Her face still bearing the scratches and scars of being stuck under the rubble for several hours, she patiently awaits word from the rest of her family. She has no idea that they were all killed during the massacre in Tal al-Hawa, and no one is able to break the news to her out of fear for her psychological well-being.
On the night of October 27, Ayah Sha’ban, 10, was found beside 14 of her family members. First responders presumed that the entire family had been killed, but when they were brought to Al-Shifa’ Hospital and wrapped in white shrouds, one security guard could notice that the little girl among the bodies was still breathing. He brought his ear down near her mouth, and when he heard a faint rasp, he immediately pulled her out of the shroud and alerted the medical teams at the hospital. Ayah was resuscitated through CPR and supplemental oxygen.
That security guard, 41-year-old Fawzi al-Ma’sawabi, has two sons and a newborn daughter, but when I ask him how many kids he has, he says he is a father of four, including Ayah’s name among them.
Ayah clung to Fawzi desperately, pleading with him not to leave her because her family was still under the rubble, and she didn’t have anyone. Fawzi cared for Ayah from that moment onward, remaining by her side as he waited for a distant relative to arrive at the hospital to collect her. No one did. He already knew that her close family members, including her parents, grandparents, siblings, and several aunts and uncles, were all with her in the airstrike and that she was the sole survivor. He could not leave her alone.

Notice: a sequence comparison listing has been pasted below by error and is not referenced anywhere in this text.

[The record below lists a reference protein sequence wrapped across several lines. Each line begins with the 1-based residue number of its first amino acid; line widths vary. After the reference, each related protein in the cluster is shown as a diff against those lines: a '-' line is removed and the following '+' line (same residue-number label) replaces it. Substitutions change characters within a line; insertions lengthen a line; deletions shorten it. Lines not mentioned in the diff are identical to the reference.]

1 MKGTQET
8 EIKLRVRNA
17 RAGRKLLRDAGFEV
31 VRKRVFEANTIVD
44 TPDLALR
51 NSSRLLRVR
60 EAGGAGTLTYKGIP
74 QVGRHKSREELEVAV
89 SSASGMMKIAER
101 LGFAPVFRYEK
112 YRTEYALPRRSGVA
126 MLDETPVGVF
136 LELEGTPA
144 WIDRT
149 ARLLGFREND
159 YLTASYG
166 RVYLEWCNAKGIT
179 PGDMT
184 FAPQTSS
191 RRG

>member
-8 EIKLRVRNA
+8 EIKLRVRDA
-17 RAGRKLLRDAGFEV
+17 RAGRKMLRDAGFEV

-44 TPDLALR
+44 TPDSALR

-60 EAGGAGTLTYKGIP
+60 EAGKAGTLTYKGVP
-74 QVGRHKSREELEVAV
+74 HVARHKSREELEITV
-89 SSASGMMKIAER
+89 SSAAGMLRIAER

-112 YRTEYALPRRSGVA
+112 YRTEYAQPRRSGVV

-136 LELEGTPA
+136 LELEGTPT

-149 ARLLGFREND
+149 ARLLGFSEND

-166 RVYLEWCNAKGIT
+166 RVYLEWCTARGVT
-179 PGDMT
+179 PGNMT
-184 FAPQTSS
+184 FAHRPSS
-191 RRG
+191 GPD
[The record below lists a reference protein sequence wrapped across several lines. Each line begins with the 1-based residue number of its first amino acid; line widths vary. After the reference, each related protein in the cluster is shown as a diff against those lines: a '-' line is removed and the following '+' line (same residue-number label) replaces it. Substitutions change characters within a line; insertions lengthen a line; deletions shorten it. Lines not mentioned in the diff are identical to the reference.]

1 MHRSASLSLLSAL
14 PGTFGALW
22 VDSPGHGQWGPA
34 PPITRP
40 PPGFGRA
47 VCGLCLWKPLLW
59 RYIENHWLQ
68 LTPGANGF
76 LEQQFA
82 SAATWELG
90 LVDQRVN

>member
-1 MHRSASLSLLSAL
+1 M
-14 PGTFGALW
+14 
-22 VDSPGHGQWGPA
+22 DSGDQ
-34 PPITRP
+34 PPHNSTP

Ayah would tell him that her family was still trapped under the rubble, and that they would soon be rescued. Fawzi couldn’t bring himself to tell her the truth, continuing to nurse her back to health and look after her in the days that followed.
When Fawzi and his family fled south after evacuating the hospital following the Al-Shifa’ massacre, he took Ayah along with him. They arrived at the European Hospital in eastern Khan Younis, and are all living together in one room.
Approaching and speaking with Ayah must be handled with great care, Fawzi informs me gravely, giving me and other journalists strict instructions not to accidentally let the truth slip.
Ayah lives among Fawzi’s children, truly as if she were their sibling. Ayah tells her story.
“We used to live in Tal al-Hawah in our home,” she says.
A warning came that the occupation’s warplanes would bomb an entire residential block where our house was, so we fled and went to one of our neighbors’ houses until the bombing stopped.
But the bombing followed them where they went.
“We were 14 people in the same room,” Ayah continues, recounting the moments before the bombing.
I don’t know what happened after that.
Ayah then tells me the rest of her story — or the fictitious story that Fawzi told her: Israel had split Gaza in two, separating the north from the south, and her family had not been able to join her and weren’t able to call due to the constant interruptions in internet and telecommunications coverage.